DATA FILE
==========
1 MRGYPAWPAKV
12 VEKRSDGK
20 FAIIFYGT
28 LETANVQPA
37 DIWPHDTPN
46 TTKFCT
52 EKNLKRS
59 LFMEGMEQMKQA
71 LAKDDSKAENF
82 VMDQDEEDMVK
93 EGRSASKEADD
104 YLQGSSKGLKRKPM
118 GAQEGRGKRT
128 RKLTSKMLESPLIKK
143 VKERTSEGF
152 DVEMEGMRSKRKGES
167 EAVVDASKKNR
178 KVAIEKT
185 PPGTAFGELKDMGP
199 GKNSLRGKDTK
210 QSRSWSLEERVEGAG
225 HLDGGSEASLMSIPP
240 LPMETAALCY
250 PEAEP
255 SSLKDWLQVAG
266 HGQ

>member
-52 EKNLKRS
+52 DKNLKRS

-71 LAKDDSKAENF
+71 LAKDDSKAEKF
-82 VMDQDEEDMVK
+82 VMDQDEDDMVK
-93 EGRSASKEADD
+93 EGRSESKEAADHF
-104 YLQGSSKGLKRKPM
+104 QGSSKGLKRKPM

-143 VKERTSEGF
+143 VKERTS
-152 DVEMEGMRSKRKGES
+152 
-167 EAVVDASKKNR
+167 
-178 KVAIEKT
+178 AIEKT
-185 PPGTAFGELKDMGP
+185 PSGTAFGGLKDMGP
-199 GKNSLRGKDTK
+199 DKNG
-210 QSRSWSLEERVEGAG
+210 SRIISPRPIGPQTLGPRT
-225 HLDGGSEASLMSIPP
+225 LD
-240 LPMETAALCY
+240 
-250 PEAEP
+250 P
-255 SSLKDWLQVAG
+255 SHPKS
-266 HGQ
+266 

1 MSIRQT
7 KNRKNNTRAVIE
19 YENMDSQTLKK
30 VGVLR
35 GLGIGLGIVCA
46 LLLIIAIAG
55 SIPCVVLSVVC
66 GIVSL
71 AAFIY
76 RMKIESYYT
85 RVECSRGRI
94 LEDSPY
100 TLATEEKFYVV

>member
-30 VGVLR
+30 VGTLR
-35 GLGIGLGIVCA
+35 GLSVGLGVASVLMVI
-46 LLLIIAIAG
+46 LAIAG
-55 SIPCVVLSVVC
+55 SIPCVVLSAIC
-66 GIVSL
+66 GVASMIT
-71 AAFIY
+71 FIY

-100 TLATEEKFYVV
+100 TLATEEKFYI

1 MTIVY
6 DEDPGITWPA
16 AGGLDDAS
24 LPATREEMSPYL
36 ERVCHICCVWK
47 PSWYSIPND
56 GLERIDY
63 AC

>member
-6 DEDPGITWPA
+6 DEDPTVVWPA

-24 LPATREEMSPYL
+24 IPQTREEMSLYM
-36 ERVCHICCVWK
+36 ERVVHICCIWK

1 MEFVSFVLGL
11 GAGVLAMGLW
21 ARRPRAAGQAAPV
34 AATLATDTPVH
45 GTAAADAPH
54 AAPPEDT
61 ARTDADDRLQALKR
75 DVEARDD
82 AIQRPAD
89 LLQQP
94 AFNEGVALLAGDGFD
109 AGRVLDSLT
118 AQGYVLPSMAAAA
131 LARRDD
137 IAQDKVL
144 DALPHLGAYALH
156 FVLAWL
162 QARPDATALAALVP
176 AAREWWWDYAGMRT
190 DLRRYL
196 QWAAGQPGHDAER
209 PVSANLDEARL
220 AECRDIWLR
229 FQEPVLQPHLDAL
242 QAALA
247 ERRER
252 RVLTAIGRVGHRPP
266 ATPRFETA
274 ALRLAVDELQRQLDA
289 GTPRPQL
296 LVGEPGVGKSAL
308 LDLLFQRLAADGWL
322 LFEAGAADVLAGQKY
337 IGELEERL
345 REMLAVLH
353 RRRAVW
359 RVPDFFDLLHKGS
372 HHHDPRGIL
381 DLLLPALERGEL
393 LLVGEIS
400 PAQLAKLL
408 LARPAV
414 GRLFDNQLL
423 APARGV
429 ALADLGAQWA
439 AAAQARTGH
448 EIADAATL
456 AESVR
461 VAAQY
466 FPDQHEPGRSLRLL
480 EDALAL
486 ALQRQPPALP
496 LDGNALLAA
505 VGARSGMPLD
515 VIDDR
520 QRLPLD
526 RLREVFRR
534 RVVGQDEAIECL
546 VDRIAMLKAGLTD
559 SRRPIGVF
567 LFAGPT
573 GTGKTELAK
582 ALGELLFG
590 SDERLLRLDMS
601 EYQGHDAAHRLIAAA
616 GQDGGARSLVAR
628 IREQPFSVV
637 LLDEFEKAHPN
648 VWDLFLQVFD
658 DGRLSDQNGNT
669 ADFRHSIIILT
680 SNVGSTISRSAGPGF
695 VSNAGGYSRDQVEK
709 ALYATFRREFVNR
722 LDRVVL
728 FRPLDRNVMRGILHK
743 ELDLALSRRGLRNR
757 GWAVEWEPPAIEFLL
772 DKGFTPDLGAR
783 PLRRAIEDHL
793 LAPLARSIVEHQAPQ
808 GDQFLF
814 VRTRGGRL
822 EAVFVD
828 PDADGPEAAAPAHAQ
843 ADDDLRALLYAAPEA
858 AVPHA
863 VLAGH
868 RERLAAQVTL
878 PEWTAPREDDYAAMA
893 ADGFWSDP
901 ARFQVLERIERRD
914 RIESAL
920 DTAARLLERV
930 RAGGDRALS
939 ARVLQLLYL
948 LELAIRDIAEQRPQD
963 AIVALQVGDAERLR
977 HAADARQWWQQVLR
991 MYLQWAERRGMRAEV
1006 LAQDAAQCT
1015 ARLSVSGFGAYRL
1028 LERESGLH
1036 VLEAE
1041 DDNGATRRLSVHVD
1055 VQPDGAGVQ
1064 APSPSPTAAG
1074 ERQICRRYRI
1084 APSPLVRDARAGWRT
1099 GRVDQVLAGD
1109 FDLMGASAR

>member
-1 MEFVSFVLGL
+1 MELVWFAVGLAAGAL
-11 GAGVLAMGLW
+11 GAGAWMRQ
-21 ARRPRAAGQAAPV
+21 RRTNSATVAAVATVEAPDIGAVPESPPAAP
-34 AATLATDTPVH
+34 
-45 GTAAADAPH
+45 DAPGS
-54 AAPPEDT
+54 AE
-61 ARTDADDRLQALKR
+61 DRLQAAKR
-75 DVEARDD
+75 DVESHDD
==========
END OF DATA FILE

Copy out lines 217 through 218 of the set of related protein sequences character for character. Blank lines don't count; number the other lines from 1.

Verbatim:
-1 MEFVSFVLGL
+1 MELVWFAVGLAAGAL